Furthermore if we expect, with Popper, that all our best theories of fundamental physics are going to be superseded eventually, and we therefore believe their negations, it is still those false theories, not their true negations, that constitute all our deepest knowledge of physics.

What science really seeks to ‘maximise’ (or rather, create) is explanatory power.

And I am now really confused and conflicted. I would love it if someone could enlighten me on how Deutsch's definition of explanation (hard-to-vary assertions about reality) and Bayesian probability conflict with each other. I am missing something very subtle here.

For context, I am aware of Popper and falsification, but wouldn't a theory eventually become practically falsified within Bayesian updating if there is enough evidence against it?

Comment by Alexander (alexander-1) on Explanations as Hard to Vary Assertions · 2021-09-24T22:30:02.117Z · LW · GW

Oh yes, I didn't mention the differences between the worldview presented in Rationality: A-Z and that of David Deutsch.

For example, Deutsch is strongly opposed to the dogmatic nature of Empiricism, which is the sixth virtue of rationality in the LessWrong worldview. My take is that Deutsch believes that explanatory theories are more foundational to our understanding of reality than our experiences or observations. He asserts that we interpret our experiences and observations of reality through explanatory theories. He further asserts that experiences and observations are not the sources of our theories. For example, Einstein came up with Relativity with no direct observational data, Einstein didn’t use the perihelion precession of Mercury. Instead, experiences and observations are what we use to judge competing explanatory theories.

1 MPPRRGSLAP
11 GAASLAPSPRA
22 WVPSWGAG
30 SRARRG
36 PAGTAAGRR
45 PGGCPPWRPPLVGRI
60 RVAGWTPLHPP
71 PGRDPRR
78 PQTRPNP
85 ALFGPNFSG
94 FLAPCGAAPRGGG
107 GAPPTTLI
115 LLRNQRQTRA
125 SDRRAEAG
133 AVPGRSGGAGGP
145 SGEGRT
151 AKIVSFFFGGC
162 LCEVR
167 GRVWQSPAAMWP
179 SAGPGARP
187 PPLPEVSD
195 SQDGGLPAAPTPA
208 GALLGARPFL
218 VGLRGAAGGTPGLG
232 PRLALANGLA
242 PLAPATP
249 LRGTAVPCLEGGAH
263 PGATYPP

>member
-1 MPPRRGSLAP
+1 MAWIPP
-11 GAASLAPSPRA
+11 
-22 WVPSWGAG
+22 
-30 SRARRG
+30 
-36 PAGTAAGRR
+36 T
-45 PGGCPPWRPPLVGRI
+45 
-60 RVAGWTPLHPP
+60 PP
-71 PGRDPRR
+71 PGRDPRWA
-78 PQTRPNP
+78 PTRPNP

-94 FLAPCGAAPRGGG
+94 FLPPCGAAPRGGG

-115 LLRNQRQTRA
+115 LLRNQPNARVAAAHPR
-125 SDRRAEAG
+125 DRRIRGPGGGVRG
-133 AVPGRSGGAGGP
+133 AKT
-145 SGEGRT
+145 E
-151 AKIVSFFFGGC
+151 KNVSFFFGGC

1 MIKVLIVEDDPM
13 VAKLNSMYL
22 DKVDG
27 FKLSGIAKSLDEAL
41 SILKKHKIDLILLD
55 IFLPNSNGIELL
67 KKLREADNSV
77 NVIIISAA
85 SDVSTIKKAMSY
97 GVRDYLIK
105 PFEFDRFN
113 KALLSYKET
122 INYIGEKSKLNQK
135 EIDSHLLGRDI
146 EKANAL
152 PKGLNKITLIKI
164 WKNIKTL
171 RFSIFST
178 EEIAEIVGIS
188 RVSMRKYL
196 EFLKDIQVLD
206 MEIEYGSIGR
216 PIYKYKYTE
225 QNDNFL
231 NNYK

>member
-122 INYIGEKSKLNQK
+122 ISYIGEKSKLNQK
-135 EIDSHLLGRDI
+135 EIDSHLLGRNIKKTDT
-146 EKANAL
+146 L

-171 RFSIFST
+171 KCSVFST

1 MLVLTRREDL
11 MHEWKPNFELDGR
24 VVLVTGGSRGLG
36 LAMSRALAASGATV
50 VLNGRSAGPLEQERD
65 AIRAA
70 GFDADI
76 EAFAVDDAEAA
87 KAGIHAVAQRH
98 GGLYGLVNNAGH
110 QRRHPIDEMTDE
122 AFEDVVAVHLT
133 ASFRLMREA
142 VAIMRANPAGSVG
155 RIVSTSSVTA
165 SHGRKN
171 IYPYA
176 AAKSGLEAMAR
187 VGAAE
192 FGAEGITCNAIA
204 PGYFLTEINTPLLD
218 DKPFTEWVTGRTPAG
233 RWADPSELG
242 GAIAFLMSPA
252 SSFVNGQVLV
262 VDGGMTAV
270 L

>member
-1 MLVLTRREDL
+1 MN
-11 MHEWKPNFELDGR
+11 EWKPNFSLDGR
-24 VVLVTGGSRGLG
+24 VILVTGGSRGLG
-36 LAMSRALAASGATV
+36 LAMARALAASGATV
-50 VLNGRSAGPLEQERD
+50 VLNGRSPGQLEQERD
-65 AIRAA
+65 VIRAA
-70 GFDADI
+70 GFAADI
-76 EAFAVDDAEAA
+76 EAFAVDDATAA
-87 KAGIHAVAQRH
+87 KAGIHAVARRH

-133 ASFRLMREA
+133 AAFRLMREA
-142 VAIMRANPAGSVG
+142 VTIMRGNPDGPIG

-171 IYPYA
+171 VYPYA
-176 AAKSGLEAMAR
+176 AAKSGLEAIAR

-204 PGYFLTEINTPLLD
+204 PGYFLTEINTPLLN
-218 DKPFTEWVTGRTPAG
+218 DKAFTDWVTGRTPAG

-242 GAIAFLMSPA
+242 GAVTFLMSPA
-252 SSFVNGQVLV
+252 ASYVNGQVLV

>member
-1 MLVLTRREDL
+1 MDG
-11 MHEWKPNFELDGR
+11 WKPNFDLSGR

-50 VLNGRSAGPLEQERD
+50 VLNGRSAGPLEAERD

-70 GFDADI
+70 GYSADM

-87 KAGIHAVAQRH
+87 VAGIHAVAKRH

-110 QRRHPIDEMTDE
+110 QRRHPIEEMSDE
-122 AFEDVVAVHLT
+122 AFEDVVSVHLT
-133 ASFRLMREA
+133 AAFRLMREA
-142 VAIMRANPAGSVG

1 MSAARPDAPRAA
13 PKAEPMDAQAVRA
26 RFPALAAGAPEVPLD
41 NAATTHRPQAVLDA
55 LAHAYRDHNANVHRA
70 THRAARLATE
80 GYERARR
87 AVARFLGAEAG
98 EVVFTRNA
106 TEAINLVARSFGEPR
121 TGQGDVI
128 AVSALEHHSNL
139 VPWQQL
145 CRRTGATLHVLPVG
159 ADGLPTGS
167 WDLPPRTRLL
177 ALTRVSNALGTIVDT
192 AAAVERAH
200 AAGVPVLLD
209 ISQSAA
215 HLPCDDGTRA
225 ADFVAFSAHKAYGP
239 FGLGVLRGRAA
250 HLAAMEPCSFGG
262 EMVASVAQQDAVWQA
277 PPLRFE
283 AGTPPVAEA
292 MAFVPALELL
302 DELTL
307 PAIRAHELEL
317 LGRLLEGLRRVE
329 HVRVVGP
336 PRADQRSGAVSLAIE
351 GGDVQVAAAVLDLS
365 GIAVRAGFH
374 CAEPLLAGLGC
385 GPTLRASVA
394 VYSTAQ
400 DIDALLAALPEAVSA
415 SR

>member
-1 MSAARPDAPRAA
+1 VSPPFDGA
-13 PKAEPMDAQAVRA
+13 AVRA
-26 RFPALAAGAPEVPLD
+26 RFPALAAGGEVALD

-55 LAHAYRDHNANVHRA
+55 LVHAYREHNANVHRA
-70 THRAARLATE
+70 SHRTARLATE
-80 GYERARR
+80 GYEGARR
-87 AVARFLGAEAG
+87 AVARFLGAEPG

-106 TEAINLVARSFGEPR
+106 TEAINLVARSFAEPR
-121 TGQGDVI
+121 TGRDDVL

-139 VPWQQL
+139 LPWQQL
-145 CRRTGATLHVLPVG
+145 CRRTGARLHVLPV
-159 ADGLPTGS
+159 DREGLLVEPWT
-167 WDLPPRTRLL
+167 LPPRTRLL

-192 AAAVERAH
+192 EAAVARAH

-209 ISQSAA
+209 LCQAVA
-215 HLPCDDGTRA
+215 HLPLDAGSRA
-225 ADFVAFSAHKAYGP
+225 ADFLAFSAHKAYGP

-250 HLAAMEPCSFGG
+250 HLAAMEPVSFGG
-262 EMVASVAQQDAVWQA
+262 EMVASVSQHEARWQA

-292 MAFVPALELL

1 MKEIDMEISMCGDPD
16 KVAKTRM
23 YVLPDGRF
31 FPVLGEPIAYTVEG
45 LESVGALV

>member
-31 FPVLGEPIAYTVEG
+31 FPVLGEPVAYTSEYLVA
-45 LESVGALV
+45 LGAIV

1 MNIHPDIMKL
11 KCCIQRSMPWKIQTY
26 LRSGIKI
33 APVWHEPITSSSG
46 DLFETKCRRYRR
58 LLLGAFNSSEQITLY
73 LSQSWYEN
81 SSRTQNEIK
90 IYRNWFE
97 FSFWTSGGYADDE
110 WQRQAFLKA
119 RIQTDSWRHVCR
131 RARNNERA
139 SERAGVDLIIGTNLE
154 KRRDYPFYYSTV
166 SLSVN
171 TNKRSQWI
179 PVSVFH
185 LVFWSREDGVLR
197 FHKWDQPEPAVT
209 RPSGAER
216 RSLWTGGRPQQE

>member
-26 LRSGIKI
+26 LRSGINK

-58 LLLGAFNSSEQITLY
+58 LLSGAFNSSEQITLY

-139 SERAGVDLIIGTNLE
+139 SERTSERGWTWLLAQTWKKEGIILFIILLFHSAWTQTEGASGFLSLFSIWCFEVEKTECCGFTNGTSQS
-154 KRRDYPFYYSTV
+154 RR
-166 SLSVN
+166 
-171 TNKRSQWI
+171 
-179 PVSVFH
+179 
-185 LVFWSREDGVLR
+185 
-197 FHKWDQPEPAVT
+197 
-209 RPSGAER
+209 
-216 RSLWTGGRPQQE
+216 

I don't feel too strongly either way at this point in my journey. I think Deutsch makes a good point, but so does Eliezer. I will probably start to feel more strongly about this in one direction or the other as I study more science.

Comment by Alexander (alexander-1) on Where do (did?) stable, cooperative institutions come from? · 2021-08-30T05:14:06.532Z · LW · GW

Henrich's "The Secret of Our Success" also contains very relevant insights. It is a book about culture-gene co-evolution. He dedicates a significant portion of the book to cultural institutions.

Henrich spends the final chapters of the book talking about social institutions. He argues that social norms are especially strong and enduring when they hook into our innate psychology. For example, social norms for fairness toward foreigners will be much harder to spread and sustain than those that demand mothers care for their children.

Henrich further argues that the imposition of new formal institutions—imported from elsewhere—on other populations often creates mismatches. For example, when the USA imported and imposed state-of-the-art democratic institutions from the West in Iraq following the fall of Saddam Hussein, the expectation was that the people of Iraq would suddenly change their social norms and adapt to these new institutions, but that was not what happened.

Henrich thinks that we are bad at designing effective institutions and hopes that we will get better at this as we gain a deeper understanding of human nature and culture. Henrich thinks that until we gain this deeper understanding, our best hope is to learn from the processes of evolution by experimenting with different types of institutions and seeing what works best.

Here is Scott Alexander's review: